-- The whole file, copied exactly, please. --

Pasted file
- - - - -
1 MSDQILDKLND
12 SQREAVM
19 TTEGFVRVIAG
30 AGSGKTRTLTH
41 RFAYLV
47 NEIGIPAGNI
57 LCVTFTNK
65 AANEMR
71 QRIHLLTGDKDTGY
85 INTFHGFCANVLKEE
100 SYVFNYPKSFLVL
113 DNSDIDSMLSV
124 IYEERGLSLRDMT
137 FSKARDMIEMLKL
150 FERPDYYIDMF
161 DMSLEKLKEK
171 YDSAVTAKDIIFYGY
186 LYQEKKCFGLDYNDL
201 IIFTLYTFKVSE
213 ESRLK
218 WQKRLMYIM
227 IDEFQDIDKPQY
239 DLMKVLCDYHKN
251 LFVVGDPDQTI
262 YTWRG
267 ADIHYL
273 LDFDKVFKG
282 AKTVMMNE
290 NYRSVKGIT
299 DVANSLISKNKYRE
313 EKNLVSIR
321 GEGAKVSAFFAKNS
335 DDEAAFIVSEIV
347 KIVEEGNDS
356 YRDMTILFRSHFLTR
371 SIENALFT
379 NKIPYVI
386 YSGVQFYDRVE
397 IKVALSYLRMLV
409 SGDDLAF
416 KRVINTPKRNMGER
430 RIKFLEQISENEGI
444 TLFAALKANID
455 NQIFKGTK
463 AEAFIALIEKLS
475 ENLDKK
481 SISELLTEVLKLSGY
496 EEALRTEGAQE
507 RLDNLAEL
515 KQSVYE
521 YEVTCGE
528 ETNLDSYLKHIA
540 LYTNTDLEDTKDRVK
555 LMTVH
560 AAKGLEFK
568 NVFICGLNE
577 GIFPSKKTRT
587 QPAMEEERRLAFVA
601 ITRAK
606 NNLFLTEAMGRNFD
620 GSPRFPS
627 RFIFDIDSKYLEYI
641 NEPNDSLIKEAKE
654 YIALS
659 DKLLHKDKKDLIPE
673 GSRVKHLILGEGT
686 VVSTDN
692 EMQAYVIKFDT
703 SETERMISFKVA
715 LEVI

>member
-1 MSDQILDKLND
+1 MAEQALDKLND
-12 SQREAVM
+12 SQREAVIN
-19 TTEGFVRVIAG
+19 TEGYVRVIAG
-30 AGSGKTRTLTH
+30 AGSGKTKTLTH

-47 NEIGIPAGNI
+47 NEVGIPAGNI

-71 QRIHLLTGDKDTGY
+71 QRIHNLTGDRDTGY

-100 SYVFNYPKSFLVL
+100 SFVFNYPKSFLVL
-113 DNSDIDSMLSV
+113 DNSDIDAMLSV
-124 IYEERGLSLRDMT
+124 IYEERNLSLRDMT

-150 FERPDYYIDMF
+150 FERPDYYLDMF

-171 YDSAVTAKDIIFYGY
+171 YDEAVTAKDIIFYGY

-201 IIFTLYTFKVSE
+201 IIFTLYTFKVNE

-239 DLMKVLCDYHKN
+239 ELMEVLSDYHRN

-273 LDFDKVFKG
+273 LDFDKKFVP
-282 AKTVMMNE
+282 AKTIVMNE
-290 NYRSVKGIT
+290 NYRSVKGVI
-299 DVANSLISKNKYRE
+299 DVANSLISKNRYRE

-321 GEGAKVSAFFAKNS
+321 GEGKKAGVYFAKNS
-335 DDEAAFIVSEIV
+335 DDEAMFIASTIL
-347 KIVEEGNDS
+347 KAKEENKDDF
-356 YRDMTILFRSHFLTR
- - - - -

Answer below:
1 MSDQILDKLND
12 SQREAVM
19 TTEGFVRVIAG
30 AGSGKTRTLTH
41 RFAYLV
47 NEIGIPAGNI
57 LCVTFTNK
65 AANEMR
71 QRIHLLTGDKDTGY
85 INTFHGFCANVLKEE
100 SYVFNYPKSFLVL
113 DNSDIDSMLSV
124 IYEERGLSLRDMT
137 FSKARDMIEMLKL
150 FERPDYYIDMF
161 DMSLEKLKEK
171 YDSAVTAKDIIFYGY
186 LYQEKKCFGLDYNDL
201 IIFTLYTFKVSE
213 ESRLK
218 WQKRLMYIM
227 IDEFQDIDKPQY
239 DLMKVLCDYHKN
251 LFVVGDPDQTI
262 YTWRG
267 ADIHYL
273 LDFDKVFKG
282 AKTVMMNE
290 NYRSVKGIT
299 DVANSLISKNKYRE
313 EKNLVSIR
321 GEGAKVSAFFAKNS
335 DDEAAFIVSEIV
347 KIVEEGNDS
356 YRDMTILFRSHFLTR
371 SIENALFT
379 NKIPYVI
386 YSGVQFYDRVE
397 IKVALSYLRMLV
409 SGDDLAF
416 KRVINTPKRNMGER
430 RIKFLEQISENEGI
444 TLFAALKANID
455 NQIFKGTK
463 AEAFIALIEKLS
475 ENLDKK
481 SISELLTEVLKLSGY
496 EEALRTEGAQE
507 RLDNLAEL
515 KQSVYE
521 YEVTCGE
528 ETNLDSYLKHIA
540 LYTNTDLEDTKDRVK
555 LMTVH
560 AAKGLEFK
568 NVFICGLNE
577 GIFPSKKTRT
587 QPAMEEERRLAFVA
601 ITRAK
606 NNLFLTEAMGRNFD
620 GSPRFPS
627 RFIFDIDSKYLEYI
641 NEPNDSLIKEAKE
654 YIALS
659 DKLLHKDKKDLIPE
673 GSRVKHLILGEGT
686 VVSTDN
692 EMQAYVIKFDT
703 SETERMISFKVA
715 LEVI

>member
-1 MSDQILDKLND
+1 MAEQALDKLND
-12 SQREAVM
+12 SQREAVIN
-19 TTEGFVRVIAG
+19 TEGYVRVIAG
-30 AGSGKTRTLTH
+30 AGSGKTKTLTH

-47 NEIGIPAGNI
+47 NEVGIPAGNI

-71 QRIHLLTGDKDTGY
+71 QRIHNLTGDRDTGY

-100 SYVFNYPKSFLVL
+100 SFVFNYPKSFLVL
-113 DNSDIDSMLSV
+113 DNSDIDAMLSV
-124 IYEERGLSLRDMT
+124 IYEERNLSLRDMT

-150 FERPDYYIDMF
+150 FERPDYYLDMF

-171 YDSAVTAKDIIFYGY
+171 YDEAVTAKDIIFYGY

-201 IIFTLYTFKVSE
+201 IIFTLYTFKVNE

-239 DLMKVLCDYHKN
+239 ELMEVLSDYHRN

-273 LDFDKVFKG
+273 LDFDKKFVP
-282 AKTVMMNE
+282 AKTIVMNE
-290 NYRSVKGIT
+290 NYRSVKGVI
-299 DVANSLISKNKYRE
+299 DVANSLISKNRYRE

-321 GEGAKVSAFFAKNS
+321 GEGKKAGVYFAKNS
-335 DDEAAFIVSEIV
+335 DDEAMFIASTIL
-347 KIVEEGNDS
+347 KAKEENKDDF
-356 YRDMTILFRSHFLTR